Houses along the port are still structurally typical of the ancient dwellings of Capri's fishermen. The upper level of the house is used as living space, and the lower as a boat house.

In the past, these homes were built literally at sea level, with the water lapping at their front doors. For years this was a source of amazement and delight to tourists.

However, since the restructuring of the port, the water level has changed, and their previous position is now only visible in old photographs.

These houses are one of the few remaining traces of pre-glamour Capri.

They stand as evidence to residents and visitors of the islanders' dependence on the sea, of their ancient lifestyle and their cultural roots.


Built in 1907, the Funicular is a cableway connecting the port of Marina Grande, to the Piazzetta, at the city centre. The trip, which lasts only a few minutes, affords staggering views of the island.

Departing from the port, the view is crowned by surrounding hills. As the car winds its way up the mountain, pasts houses, vineyards and citrus groves. The view expands into unforgettable panoramas: wide valleys, sheer cliffs, lush flora, blue bays with beaches nestled into the rock, set into a sparkling sea, and the gulf of Naples, etched on the horizon.

Via Vittorio Emanuele III

Lined with designer labels, exclusive boutiques, and luxury hotels, Via Vittorio Emanuele III is a haven of high class shopping for big spenders. Shopping in style, enjoying the atmosphere or simply hanging around brimming with "class" is what this street was designed for. However, it is not only for shoppers.

Via Vittorio Emanuele however, surpasses shopping and continues towards the top of Capri.

Leaving the historic and acclaimed Quisisana Hotel and numerous boutiques behind, the road climbs to the serene Carthusian Monastery and the Gardens of Augustus above, tranquil respite from the strains of vanity fair.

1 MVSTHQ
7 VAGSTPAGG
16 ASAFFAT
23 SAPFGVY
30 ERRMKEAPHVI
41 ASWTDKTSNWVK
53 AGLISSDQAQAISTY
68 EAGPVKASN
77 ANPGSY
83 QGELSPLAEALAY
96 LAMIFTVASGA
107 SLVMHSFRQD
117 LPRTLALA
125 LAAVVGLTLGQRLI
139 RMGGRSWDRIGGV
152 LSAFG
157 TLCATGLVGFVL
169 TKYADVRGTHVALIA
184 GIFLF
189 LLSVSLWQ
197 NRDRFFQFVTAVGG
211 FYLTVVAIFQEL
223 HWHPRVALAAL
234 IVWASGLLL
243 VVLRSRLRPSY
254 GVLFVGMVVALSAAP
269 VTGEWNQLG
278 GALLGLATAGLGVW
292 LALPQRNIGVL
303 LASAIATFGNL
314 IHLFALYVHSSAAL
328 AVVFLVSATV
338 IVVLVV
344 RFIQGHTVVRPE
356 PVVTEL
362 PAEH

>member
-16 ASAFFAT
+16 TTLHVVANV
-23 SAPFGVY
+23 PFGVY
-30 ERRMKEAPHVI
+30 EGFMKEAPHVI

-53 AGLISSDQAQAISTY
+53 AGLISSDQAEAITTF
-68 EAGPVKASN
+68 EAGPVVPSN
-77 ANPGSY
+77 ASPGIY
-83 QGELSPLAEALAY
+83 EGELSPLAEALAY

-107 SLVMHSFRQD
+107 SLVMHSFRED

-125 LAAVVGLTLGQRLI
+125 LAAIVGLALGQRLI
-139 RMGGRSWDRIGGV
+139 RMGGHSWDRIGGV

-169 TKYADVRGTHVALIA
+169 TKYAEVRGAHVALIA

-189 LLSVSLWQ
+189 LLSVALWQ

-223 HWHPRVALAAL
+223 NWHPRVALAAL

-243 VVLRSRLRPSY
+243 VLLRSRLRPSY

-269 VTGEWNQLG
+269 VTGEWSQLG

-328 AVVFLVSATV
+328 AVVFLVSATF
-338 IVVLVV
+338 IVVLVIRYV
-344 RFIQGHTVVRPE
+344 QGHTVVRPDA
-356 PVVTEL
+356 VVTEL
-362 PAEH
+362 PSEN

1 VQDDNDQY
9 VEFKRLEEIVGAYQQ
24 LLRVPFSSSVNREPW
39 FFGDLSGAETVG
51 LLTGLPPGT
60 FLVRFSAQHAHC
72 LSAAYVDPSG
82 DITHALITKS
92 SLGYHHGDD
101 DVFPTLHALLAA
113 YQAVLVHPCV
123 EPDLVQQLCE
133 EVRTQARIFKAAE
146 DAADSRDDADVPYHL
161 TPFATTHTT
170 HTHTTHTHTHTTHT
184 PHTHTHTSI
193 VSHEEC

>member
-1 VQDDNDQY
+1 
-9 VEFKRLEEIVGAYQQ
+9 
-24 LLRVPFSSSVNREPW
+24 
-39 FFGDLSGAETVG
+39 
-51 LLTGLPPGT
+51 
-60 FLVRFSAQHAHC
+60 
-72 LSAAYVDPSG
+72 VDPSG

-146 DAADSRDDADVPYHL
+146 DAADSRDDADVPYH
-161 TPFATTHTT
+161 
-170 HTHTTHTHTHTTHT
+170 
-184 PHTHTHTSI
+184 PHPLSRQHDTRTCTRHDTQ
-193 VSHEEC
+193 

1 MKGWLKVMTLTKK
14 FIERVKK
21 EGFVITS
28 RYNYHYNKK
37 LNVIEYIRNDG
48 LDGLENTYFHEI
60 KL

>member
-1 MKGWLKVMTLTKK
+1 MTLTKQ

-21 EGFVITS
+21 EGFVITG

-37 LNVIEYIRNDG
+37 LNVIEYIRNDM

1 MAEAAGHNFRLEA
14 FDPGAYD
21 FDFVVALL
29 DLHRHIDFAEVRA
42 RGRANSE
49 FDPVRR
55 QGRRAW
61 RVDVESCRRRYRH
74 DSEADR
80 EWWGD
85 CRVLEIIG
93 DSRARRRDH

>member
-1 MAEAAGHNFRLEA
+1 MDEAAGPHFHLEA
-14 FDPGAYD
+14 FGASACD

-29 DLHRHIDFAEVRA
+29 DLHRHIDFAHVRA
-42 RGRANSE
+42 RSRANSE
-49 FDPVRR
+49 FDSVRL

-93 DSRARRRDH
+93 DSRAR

Torre Saracena

Torre Saracena, is one of Capri's historic bathing establishments and restaurants which, for more than a century, has been offering visitors to the island an enchanting place where to soak in the sun and enjoy the finest Mediterranean cuisine.
The Torre Saracena is located in the picturesque bay of Marina Piccola, with wonderful views across the water to Capri's majestic Faraglioni rocks.
Torre Saracena is a family-run establishment headed by Giovanni di 'Pennaulo and his wife Raffaela who, together with Gemma and Giovanni, offer guests their own authentic brand of island hospitality. For over 3 decades, talented chef Domenico Guaraccino has been creating the most exquisite Mediterranean fare, presenting menus featuring mouth watering fish and seafood specialities and a number of wonderful dishes from Capri's historic gastronomic tradition.

Torre Saracena offers a dreamlike setting for quite unforgettable receptions, gala events, and private parties.

The restaurant is open for lunch every day of the week, from April to October. Torre Saracena is also open on Saturday evenings, by reservation only.

Lido del Faro

A mere ten minutes away from Anacapri's historic center, at the end of a strikingly beautiful panoramic road through, lies the bathing establishment and restaurant Lido del Faro. Situated right on the water's edge beneath the majestic lighthouse, the Lido was built into the jagged rocks of the island coastline in 1971 by the D'Esposito family, who took great care so as not to impair the beauty of the site, and to create a facility in perfect harmony with the natural environment.